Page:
April 30th has come and gone; as good Canadians we know that for individuals, it’s the deadline to submit personal income tax returns. If you are an entrepreneur or small business owner you may experience the added joy of collecting all your business related paperwork and trying to make sense of it all.
You might have a great business idea, you may have recently launched a start up or maybe you are an expert developer. Maybe you are a marketing guru or a wizard at web design. But, and this is a big one, all of these skills do not necessarily go hand in hand with being an expert at small business administration.
For some entrepreneurs preparing to send your paperwork to the accountant can be a daunting task, especially if you haven’t kept up to date with accurate expense & revenue tracking, data entry and the organization of it all. If you are minimizing costs by being a DIY bookkeeper, this can be exponentially frustrating. Let’s face it, we live in a digital world and many tech savvy people don’t want to deal with the massive amounts of paper that relate to running a business, but it is a necessary evil. Believe me; the last thing that your bookkeeper or accounting firm wants to see is a cookie tin or plastic bag full of mismatched receipts and unopened mail.
Here are a few tips I have used to make the bookkeeping process cost effective and cause fewer headaches for people that would rather spend their time on something else:
1. Be organized – this means all year long, not just at year end. Create a process or system for recording and filing that works best for you, and use it! Track revenue and expenses from day 1 of your company. This is really important because in the early stages many entrepreneurs co-mingle personal and business expenses. Keep a spreadsheet or if it is easier to keep an accordion file and file receipts by month or maybe you want to track expenses by vendor/supplier - just do it! Your bank statement is your friend. Keep all the bank statements together and reconcile monthly. There are even really cool tools available to convert all your documents to digital copies (visit www.neat.com) and QuickBooks (go to www.quickbooks.ca) is a very affordable option for start-up businesses. Keep all records organized and save everything for 7 years.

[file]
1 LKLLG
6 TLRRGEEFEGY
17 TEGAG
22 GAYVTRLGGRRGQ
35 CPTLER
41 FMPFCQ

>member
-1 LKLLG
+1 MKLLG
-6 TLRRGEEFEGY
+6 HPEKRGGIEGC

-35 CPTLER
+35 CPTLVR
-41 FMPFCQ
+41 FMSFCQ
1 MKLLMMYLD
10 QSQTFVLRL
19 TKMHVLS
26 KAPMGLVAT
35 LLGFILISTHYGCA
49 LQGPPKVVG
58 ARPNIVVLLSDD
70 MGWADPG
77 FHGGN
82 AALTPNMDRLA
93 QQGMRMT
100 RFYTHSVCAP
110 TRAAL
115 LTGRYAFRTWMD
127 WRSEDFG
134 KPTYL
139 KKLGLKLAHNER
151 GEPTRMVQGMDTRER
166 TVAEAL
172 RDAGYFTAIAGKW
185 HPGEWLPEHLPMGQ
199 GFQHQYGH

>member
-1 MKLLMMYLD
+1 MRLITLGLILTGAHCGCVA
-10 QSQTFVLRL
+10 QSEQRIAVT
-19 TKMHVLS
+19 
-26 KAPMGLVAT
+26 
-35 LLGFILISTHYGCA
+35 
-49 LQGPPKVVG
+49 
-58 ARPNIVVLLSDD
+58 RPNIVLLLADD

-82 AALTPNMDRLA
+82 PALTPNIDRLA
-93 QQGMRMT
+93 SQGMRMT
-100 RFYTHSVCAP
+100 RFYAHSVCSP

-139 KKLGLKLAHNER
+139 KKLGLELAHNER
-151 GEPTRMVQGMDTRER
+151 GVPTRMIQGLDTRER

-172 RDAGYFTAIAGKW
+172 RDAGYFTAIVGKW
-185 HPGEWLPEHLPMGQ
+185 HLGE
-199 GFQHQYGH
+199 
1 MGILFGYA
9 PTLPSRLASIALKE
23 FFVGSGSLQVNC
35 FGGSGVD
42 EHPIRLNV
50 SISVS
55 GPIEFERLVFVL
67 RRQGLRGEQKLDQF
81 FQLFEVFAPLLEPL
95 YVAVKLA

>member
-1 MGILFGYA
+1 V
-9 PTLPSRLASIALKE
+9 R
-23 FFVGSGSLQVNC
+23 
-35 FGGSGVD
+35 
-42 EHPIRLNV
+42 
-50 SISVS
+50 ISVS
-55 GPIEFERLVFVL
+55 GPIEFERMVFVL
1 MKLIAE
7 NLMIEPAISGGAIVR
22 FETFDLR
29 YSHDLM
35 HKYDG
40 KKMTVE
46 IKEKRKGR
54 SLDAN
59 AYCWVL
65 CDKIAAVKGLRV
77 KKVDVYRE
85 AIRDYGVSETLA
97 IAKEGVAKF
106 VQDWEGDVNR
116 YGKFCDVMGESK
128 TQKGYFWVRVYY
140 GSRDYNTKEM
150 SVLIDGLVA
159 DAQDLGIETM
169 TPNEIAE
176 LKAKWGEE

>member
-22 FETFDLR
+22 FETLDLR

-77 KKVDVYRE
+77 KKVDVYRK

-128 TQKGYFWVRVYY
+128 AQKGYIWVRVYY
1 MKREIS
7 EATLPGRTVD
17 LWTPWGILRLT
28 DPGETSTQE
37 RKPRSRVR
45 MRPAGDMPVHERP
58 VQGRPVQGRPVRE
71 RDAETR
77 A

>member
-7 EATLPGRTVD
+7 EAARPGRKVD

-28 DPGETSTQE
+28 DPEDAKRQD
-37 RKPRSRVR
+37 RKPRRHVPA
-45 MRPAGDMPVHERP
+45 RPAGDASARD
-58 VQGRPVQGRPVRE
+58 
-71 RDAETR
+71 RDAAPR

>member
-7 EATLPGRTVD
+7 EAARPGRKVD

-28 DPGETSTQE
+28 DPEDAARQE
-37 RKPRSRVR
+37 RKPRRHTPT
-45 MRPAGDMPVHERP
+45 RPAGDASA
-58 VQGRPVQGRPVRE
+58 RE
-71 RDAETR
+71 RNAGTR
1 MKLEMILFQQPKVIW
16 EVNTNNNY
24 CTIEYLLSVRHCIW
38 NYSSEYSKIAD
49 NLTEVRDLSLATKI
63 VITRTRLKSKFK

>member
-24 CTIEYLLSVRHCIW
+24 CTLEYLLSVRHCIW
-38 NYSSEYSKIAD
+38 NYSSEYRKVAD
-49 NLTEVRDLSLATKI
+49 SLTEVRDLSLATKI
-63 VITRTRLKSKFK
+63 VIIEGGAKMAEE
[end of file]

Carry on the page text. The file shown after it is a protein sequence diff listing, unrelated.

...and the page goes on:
2. Plan time to keep up on the unpleasant stuff – build it into your calendar to spend 30+ minutes a week documenting and filing your paperwork. It beats saving it all up until year end and spending an entire weekend trying to remember who you took to Rolly Rockets for a business lunch last December, scrounging around looking for lost receipts or trying to figure out if all your payables came in. Use this time to open all your mail, especially if it is from the government. Designate a place too! Don’t let your business pile up on your dining room table. You may want to buy a plastic tote and store all business paperwork in your ‘office in a box’ which allows you to open it up once a week and stay focused on the task at hand until it’s completed.
3. Know your limits - you are your company’s best asset. Attach a dollar value to your time and determine if it is worth the cost for you to be wading through the minutia of detailed calculations, HST remittances & bill payments. As a business owner, you do need to know everything that goes on, but you may be better off paying someone else to come in once a month to work on the ‘boring stuff’ and then provide you with a detailed summary – while you spend time growing the business.
In short, stay on top of the little things so that you can focus on your passion!